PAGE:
Overview: Premortem versus Postmortem
A decision postmortem looks back after the fact, to reflect on what worked and didn’t work as a way to enable future improvement.
A premortem is, in general terms, the opposite of a postmortem. It takes place at the beginning of a project, or decision. What makes a premortem powerful is the framing—you assume failure. With defeat solidly in mind, you take a hard look at what went wrong—and then develop strategies that could have prevented this outcome.
- Postmortems typically take place at the end of a project. However, conducting them during a project as well (monthly, quarterly, or annually) can enable course corrections and help teams avoid overlooking opportunities for improvement.
- Helps identify and promote best practices.
- Encourages collaboration. By including leadership, as well as stakeholders and clients, the team gets the full range of perspectives and agendas in real-time.
- Every voice is heard. The tone of postmortems is one of fact-finding and truth-seeking, not pointing fingers or finding a scapegoat.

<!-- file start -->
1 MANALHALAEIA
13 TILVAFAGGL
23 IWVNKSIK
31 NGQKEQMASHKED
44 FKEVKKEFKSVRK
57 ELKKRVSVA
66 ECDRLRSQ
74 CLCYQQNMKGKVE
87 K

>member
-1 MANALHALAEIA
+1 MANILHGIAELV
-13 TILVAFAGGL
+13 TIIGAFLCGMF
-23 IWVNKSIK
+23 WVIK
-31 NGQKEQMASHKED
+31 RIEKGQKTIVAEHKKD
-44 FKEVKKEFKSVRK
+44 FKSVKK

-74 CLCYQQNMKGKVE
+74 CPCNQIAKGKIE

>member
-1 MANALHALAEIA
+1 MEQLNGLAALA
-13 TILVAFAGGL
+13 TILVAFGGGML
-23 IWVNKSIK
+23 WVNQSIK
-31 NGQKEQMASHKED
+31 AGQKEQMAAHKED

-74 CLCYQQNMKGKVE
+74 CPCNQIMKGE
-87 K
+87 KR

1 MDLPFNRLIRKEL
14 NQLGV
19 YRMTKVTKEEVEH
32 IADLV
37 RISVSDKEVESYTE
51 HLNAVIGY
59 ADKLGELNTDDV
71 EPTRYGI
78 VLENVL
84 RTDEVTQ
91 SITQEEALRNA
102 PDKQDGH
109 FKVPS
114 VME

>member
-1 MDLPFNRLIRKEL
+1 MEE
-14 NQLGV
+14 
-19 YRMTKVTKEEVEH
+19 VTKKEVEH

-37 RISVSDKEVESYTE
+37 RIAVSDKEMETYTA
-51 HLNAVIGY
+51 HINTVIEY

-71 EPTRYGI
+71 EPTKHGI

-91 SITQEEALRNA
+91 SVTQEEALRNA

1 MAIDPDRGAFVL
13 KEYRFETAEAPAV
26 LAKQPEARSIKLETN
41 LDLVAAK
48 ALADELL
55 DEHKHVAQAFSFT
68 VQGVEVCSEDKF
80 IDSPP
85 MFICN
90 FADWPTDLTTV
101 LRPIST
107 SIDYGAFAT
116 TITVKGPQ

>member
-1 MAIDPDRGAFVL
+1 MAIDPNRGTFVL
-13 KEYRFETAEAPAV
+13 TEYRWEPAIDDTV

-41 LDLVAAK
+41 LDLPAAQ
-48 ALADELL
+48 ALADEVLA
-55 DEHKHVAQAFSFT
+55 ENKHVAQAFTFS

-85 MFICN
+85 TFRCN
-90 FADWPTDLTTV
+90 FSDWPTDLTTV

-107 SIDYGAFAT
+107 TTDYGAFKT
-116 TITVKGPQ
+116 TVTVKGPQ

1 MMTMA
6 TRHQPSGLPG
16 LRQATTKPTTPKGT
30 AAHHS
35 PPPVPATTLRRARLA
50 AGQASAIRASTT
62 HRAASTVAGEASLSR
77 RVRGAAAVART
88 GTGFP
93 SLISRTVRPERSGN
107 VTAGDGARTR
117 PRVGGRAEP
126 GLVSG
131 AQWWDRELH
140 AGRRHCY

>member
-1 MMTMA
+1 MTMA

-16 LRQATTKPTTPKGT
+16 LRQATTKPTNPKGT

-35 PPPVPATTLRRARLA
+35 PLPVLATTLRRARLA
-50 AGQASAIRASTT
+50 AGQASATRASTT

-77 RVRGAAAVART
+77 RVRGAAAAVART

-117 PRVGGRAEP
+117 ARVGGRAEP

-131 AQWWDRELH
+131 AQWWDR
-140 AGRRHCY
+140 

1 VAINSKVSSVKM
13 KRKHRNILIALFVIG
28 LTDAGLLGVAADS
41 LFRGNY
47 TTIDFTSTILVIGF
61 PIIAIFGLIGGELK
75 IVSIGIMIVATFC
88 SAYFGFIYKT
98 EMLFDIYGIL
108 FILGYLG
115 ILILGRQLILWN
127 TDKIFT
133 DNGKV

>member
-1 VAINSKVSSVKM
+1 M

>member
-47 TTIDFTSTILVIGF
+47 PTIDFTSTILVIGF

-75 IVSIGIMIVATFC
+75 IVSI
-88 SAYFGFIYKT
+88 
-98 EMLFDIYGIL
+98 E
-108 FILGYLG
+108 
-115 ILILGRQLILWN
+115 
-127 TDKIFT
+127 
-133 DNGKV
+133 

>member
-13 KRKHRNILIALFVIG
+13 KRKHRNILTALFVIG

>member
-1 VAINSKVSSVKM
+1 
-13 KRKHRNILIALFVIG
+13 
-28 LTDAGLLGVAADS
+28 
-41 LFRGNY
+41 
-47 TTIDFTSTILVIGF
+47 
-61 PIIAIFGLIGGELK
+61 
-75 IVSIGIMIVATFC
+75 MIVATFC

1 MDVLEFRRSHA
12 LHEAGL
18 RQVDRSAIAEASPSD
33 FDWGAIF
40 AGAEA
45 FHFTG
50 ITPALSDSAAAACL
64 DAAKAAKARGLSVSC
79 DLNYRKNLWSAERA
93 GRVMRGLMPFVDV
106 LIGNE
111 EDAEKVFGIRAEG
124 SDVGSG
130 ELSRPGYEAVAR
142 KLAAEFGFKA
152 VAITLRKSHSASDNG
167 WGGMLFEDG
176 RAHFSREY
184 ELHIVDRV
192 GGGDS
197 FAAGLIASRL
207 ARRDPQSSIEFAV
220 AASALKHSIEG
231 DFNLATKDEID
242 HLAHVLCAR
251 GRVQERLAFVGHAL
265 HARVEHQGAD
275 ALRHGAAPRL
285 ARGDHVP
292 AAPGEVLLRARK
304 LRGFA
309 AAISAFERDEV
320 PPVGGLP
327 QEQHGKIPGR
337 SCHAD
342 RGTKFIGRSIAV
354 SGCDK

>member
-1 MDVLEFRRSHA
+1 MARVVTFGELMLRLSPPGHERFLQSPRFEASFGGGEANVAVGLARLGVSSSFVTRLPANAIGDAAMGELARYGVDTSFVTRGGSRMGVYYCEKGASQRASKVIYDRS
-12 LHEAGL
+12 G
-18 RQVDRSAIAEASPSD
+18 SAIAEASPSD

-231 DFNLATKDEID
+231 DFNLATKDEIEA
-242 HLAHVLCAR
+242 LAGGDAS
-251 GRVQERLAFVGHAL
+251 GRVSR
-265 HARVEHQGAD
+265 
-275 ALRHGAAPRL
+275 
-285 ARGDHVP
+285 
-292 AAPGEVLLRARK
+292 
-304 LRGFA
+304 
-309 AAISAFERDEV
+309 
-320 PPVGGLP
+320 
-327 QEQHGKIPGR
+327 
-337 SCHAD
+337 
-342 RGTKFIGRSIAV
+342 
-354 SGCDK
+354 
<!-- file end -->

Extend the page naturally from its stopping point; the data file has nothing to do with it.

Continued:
How to Execute a Postmortem
- Timely Scheduling
Schedule a postmortem meeting within one week after the project ends, so that details remain fresh and engagement remains high.
- Meeting Preparation
Get ready for the postmortem by:
- Assigning a meeting moderator and separate note-taker.
- Sending out a survey to collect feedback from project team members. Collecting this in advance of the meeting helps ensure candid feedback. Once in a meeting, strong voices may overshadow others.
- Creating a meeting agenda and sharing it with attendees in advance.
- During the Meeting:
- Recap initial project objectives. Compare the expected results with the actual outcomes.
- Recap the project timeline, comparing the original plan with the actual experience.
- Use team feedback to lead a discussion about what worked well and what could have been planned better.
- Identify and assign actionable items to improve future projects.
- After the Meeting:
- Write a postmortem report with key takeaways and areas for improvement.
- Share the report with key stakeholders to ensure that what you learned from the project is applied to other projects moving forward.